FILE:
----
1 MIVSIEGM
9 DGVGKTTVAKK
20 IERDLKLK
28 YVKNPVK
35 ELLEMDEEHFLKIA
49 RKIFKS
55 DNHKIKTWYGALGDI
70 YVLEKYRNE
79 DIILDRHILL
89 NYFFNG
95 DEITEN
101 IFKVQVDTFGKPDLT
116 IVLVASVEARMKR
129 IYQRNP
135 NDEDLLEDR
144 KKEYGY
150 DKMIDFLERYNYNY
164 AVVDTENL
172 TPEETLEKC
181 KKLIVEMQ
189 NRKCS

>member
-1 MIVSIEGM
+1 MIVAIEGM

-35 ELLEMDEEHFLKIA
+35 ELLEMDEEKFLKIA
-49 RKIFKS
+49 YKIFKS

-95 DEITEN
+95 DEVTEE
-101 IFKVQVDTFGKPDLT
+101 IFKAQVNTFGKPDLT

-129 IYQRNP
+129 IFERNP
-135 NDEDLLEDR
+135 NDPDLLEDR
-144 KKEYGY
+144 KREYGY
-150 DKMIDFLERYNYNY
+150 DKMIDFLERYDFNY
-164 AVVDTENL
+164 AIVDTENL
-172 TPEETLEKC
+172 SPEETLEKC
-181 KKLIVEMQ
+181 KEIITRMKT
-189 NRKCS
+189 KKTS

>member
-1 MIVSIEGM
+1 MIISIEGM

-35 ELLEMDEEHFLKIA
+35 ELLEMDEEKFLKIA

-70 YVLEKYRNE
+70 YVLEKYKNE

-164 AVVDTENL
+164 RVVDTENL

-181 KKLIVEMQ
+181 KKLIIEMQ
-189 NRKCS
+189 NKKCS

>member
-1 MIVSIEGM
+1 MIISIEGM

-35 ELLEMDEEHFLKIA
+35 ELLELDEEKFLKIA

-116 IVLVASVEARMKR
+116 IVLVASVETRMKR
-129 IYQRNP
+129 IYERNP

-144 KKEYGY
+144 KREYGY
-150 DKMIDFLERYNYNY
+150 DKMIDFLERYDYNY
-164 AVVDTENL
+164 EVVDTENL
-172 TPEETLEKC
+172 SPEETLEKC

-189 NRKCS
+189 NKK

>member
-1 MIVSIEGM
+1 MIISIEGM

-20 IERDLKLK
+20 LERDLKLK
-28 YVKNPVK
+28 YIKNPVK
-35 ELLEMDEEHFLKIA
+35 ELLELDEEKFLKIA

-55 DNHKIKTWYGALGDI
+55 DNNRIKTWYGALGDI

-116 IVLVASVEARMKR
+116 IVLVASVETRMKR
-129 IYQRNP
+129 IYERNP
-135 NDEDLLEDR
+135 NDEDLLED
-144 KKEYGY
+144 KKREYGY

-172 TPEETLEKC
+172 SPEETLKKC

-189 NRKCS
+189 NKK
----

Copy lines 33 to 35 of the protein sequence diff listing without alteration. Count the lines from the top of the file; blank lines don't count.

-129 IYQRNP
+129 IFERNP
-135 NDEDLLEDR